A great summary of this massive subject with loads more titbits for skiers and snowboarders interested in the right training can be found here – on the Peak Performance website. Or try this other great resource for skier and boarder workouts!

Benefits of Massage after Snowsports

And… one more thing… it would be wrong of me not to mention the importance of massage in the whole scheme of keeping your body healthy for your winter sports.

Massage after skiing or snowboarding is beneficial both physiologically and psychologically. Your legs and body can feel totally fresh the next day, because massage increases microcirculation of blood and lymph, helping to clear metabolic waste such as lactic acid. Massage also helps to reduce “delayed onset muscle soreness” (DOMS) for various reasons such as:

–    Increase in endorphins and seratonin and decrease in stress hormones
–    Improved sleep patterns for body repair
–    Break up of adhesions from micro-traumas in the muscles
–    Improved circulation and removal of waste products
–    Reduces “soreness” by activating pressure instead of pain receptors

To book your massage in Chamonix and feel amazing again after your winter activities, email ChamoFix or call us on +33 609 868 838.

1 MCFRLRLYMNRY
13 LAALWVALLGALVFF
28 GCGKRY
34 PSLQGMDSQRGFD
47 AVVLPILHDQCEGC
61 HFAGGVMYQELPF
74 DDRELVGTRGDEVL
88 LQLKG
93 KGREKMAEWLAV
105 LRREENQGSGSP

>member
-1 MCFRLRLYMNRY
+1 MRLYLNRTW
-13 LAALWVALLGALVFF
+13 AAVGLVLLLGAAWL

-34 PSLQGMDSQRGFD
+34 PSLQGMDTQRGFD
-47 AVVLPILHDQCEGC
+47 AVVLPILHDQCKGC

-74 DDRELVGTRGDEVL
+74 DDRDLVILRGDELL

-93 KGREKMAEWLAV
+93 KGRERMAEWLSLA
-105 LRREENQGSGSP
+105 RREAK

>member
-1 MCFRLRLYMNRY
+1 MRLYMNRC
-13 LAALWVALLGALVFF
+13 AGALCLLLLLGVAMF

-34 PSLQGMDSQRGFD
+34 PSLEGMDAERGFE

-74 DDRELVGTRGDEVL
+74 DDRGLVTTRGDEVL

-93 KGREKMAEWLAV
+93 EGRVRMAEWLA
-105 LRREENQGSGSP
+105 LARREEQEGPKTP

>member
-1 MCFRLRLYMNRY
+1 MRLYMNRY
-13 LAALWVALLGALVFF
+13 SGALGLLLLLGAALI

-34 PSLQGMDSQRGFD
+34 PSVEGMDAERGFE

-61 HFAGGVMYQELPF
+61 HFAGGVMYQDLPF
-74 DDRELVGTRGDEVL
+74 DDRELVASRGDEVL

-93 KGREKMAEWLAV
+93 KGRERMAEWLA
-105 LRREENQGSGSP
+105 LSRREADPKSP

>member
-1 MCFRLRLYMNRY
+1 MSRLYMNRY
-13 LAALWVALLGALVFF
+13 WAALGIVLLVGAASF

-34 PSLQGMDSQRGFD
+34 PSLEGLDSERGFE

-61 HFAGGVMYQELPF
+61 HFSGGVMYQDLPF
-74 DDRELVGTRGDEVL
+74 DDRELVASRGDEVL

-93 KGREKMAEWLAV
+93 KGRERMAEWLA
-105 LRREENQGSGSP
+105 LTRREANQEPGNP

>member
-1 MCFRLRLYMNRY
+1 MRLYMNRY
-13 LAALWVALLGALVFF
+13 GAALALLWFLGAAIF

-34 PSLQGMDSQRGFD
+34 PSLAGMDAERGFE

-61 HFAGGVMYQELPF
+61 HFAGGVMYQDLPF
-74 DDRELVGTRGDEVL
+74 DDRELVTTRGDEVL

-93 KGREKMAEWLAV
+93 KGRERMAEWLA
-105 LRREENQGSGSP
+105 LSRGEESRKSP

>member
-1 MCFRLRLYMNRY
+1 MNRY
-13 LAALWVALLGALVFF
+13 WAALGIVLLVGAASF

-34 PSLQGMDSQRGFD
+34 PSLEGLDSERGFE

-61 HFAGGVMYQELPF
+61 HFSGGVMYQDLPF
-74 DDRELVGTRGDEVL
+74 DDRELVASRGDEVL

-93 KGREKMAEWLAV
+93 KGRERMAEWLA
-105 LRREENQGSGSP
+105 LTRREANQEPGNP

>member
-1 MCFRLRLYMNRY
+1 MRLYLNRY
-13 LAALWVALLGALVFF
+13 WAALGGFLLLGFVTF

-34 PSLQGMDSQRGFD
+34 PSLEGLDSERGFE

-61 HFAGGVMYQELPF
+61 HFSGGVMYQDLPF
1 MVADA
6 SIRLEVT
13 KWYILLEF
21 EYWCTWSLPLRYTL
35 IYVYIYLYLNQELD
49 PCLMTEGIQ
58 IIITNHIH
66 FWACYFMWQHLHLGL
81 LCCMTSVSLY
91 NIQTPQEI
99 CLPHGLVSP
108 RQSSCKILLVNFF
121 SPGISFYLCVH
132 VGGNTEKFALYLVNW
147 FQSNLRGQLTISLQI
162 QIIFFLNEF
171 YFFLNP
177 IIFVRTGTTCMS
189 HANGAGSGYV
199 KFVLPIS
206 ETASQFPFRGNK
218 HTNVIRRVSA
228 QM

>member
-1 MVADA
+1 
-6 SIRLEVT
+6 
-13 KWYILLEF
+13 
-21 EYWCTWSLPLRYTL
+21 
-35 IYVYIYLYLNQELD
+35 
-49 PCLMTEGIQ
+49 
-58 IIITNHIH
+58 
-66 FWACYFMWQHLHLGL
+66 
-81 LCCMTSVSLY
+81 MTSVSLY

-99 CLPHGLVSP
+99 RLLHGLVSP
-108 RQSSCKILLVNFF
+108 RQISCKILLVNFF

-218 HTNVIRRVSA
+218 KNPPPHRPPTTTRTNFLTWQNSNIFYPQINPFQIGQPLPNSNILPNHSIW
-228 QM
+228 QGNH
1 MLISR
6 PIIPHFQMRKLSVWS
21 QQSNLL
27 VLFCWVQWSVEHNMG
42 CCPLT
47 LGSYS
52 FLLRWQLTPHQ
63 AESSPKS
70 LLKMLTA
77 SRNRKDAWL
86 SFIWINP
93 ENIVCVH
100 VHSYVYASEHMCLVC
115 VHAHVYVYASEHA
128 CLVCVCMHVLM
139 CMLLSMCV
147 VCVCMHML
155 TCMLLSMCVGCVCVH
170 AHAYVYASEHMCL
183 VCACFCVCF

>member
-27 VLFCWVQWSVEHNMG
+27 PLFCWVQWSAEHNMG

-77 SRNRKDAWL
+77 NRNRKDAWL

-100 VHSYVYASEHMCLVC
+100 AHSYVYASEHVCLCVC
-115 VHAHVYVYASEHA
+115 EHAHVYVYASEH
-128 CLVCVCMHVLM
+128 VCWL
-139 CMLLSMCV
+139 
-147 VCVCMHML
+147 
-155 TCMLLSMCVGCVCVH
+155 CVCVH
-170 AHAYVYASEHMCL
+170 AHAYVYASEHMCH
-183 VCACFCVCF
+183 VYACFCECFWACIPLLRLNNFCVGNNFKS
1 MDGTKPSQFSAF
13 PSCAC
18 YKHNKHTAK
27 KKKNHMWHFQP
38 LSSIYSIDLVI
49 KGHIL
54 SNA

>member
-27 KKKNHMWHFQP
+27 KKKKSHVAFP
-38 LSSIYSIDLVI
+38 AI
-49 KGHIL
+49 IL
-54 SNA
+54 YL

ChamoFix uses the gorgeously pure Tui Massage Balmes for the ultimate massage fix.

(Locals in Chamonix (with Gens de Pays cards or Seasonaire jobs) can benefit from a multipack of three massages at a great rate, so you can really plot your progress as you train and enjoy your skiing and snowboarding… not to mention telemarking.)


New Thai Massage Weekend Course in Chamonix

While ChamoFix Massage has been busy investing in more Hot Stones massage and thermal energy training with LaStone in the UK, Dani from Yoga Groove has encouraged us to run a second Thai Massage Weekend Course in Chamonix Mont Blanc, this time 27th – 29th November.

Report on the First Thai Massage Training Weekend

The first weekend of Thai Massage training, back in the summer, was a huge success, with eight of us immersed in the world of positive energy, gentle stretching and bending and working with breath. We learnt a routine that could be broken down into elements that addressed each part of the body. I now find myself incorporating the Thai foot massage into all my massage routines. Working on the foot with Thai Yoga Massage techniques affects the whole body. You can literally see the gentle foot stretch working all the way up through the pelvis.

The Forthcoming Thai Massage Course in Chamonix

This second Thai Massage course, taking place Friday 27th, Sat 28th and Sun 29th November 2010, will continue from our learning on the first eighteen hour’s training. But it will also be effective as a standalone weekend of training – so no previous experience is necessary.